In Hear This, A.V. Club writers sing the praises of songs they know well. This week: our favorite songs that come in at over 10 minutes long.

Modest Mouse, “Trucker’s Atlas” (1997)

Indie-rock snobs of the cardigan variety like to make fun of jam bands, which is ironic considering the genre also has a predilection for extended live versions. (Anyone who’s been to a Built To Spill show can tell you that.) But long album tracks are another matter. Case in point: Even for one of the more long-winded bands of its era—“The Stars Are Projectors” clocks in at eight minutes and 46 seconds, and “Spitting Venom” at eight minutes, 27 seconds—“Trucker’s Atlas” is the only Modest Mouse song that’s more than 10 minutes long.


“Trucker’s Atlas” extends the white-trash lyrical themes that run throughout The Lonesome Crowded West, telling the story of a long-distance truck driver (hence the title) with a sideline in some sort of drugs. The song makes reference to “doing lines and crossing roads,” evoking a scruffy, beer-bellied truck driver in an oil-stained flannel shirt and trucker’s hat (also the unofficial uniform of Modest Mouse fans in the late ’90s) doing a bump off of his dashboard so he can get to Orlando by sunrise. State names—Alaska, Arizona, California, Colorado, Florida, Montana, New York—pass by like signposts on a week-long run (or maybe a U.S. tour).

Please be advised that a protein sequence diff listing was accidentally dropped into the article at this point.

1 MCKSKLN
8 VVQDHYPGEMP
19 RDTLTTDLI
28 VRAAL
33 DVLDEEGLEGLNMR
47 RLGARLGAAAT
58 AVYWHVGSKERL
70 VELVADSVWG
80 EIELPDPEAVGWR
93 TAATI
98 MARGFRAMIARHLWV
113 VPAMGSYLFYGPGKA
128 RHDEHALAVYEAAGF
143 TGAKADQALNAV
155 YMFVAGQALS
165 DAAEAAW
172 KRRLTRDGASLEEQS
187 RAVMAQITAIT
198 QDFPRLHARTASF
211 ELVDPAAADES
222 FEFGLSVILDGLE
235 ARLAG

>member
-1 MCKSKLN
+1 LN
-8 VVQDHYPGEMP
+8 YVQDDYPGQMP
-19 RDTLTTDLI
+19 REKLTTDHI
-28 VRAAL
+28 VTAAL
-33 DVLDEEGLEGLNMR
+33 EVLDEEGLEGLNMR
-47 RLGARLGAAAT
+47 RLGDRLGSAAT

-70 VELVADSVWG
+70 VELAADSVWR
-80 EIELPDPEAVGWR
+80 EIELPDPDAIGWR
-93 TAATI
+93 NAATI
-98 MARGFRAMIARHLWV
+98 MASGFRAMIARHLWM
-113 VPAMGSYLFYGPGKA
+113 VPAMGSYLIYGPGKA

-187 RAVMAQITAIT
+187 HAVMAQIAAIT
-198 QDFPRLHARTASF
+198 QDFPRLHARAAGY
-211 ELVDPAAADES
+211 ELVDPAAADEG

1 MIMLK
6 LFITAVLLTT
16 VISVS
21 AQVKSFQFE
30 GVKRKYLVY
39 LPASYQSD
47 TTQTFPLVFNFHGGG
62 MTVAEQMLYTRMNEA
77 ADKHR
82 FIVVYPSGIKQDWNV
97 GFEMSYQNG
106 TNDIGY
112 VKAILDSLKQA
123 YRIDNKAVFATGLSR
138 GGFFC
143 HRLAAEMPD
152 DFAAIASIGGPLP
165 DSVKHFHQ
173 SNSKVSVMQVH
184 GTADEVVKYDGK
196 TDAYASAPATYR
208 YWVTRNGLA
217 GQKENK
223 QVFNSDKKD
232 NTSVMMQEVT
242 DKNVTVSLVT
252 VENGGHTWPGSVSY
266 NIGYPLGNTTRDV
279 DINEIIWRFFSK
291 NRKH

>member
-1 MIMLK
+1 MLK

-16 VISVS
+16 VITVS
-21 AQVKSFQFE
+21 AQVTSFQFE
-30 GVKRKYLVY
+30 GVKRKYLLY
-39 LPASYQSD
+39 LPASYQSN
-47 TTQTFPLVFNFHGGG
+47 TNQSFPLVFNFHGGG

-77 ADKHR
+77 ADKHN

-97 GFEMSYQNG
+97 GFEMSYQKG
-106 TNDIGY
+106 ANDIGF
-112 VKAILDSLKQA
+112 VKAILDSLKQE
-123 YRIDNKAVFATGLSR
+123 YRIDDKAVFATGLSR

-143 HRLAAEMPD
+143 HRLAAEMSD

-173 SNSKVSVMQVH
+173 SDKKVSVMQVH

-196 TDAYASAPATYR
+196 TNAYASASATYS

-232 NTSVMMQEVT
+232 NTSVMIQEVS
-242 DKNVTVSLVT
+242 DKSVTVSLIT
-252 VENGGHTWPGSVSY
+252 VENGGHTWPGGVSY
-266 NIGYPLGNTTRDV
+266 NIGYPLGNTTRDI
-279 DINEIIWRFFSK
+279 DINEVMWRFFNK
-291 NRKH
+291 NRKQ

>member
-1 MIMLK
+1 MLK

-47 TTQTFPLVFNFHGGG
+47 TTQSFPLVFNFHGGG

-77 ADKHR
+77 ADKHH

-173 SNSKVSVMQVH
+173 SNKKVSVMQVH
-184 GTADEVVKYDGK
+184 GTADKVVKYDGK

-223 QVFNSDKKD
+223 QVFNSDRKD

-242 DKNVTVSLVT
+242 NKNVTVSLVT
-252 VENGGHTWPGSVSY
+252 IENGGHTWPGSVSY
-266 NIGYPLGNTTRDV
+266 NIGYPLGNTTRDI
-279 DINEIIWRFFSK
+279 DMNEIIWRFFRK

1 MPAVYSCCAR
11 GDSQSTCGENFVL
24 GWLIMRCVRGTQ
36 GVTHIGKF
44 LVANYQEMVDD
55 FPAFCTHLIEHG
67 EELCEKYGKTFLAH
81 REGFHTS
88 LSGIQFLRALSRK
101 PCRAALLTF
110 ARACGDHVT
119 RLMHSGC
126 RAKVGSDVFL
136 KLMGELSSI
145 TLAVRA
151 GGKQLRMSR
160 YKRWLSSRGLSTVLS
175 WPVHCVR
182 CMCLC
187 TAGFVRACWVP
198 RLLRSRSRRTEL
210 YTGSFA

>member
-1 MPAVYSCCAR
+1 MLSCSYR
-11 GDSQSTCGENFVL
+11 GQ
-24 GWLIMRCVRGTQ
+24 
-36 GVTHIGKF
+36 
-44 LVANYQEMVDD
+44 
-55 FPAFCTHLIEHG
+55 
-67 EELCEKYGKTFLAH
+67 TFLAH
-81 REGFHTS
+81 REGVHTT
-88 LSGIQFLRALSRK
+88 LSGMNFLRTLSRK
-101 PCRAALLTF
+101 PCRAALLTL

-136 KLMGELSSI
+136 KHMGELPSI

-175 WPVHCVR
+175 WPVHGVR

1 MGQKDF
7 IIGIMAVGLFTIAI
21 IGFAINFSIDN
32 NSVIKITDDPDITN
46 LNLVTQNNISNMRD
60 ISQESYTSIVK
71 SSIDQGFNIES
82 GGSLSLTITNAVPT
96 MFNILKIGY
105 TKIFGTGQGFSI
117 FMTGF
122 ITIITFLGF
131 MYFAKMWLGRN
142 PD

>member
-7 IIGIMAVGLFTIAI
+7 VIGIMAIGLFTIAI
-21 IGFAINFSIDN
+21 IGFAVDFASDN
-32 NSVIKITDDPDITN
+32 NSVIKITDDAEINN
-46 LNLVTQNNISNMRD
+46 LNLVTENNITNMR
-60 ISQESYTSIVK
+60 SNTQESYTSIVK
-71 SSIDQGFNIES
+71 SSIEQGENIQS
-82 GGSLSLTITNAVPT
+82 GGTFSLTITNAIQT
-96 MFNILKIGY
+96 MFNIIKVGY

The music rambles on amiably but steadily, making “Trucker’s Atlas,” appropriately enough, a perfect driving song. Beginning at the five-minute mark, the lyrics fade out but the band keeps playing, mimicking the rhythm of wheels on concrete that becomes so hypnotic on a long-distance highway drive. Jeremiah Green’s drumming moves into the foreground, ticking away the seconds and miles over Eric Judy’s gently rolling bass line; woozy from the journey, Isaac Brock’s guitar begins to wobble, almost—but not quite—threatening to steer the vehicle off the road. But “Trucker’s Atlas” doesn’t crash. It just keeps driving, eventually fading out as the band disappears into a dot on the horizon.